Because of these differences, landing pages are more suitable for targeting prospects that are closer to the bottom of your funnel. Why? As you can imagine, it takes more persuasion to convince someone to start a trial or buy a product than to leave you their email address in return for some checklist.

Here are a few additional situations where landing pages can be really useful:

You can build landing pages that welcome referral traffic generated from affiliate marketing.

Funnel mapping tools

Based on the sales funnel diagram, it seems like the funnel has a linear structure. But in reality, the marketing funnel is not that simple.

People are attacked by tons of information every day. When they come across your product, they might want to see and try other options. It might take weeks or even months before potential clients get back to your funnel and make a purchase. Things get messy over time, and this is where funnel mapping can help.

The stages of your funnel

Lead magnets

Landing pages

Traffic sources and more

Simply put, funnel mapping is just a visual representation of your sales funnel. This representation includes everything:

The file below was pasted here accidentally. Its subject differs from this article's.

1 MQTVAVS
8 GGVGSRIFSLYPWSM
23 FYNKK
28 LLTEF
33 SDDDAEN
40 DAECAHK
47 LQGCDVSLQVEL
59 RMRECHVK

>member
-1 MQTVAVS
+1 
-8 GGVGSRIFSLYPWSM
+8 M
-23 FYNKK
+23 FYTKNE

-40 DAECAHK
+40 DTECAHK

Let’s take a closer look at some of the best tools for funnel mapping out there.


Creating a funnel may sound easy at first, but the devil is in the details. Try Funnelytics – an app that allows you to design your sales funnel with a drag and drop feature. You can use templates of marketing funnels and customize them.


Funnelflows is another neat tool that can help you build and visualize your marketing funnels. What separates it from similar mind-mapping tools is that it is built specifically for this purpose. You can use a wide variety of premade elements to quickly visualize any type of marketing funnel.

When do you need to visualize your funnel?

While many marketers will at least outline their funnels on a piece of paper or a whiteboard, sometimes that isn’t enough.

If you need to build a complex funnel with a lot of branching, building an accurate visual representation can point you to potential problems, as well as give you ideas on how to further optimize the whole process.

On top of that, having it in a digital format allows for easier sharing and collaboration with both clients and different team members.

Lead generation tools Intercom Snitcher

Another interesting tool used for lead generation you can give a try is Snitcher.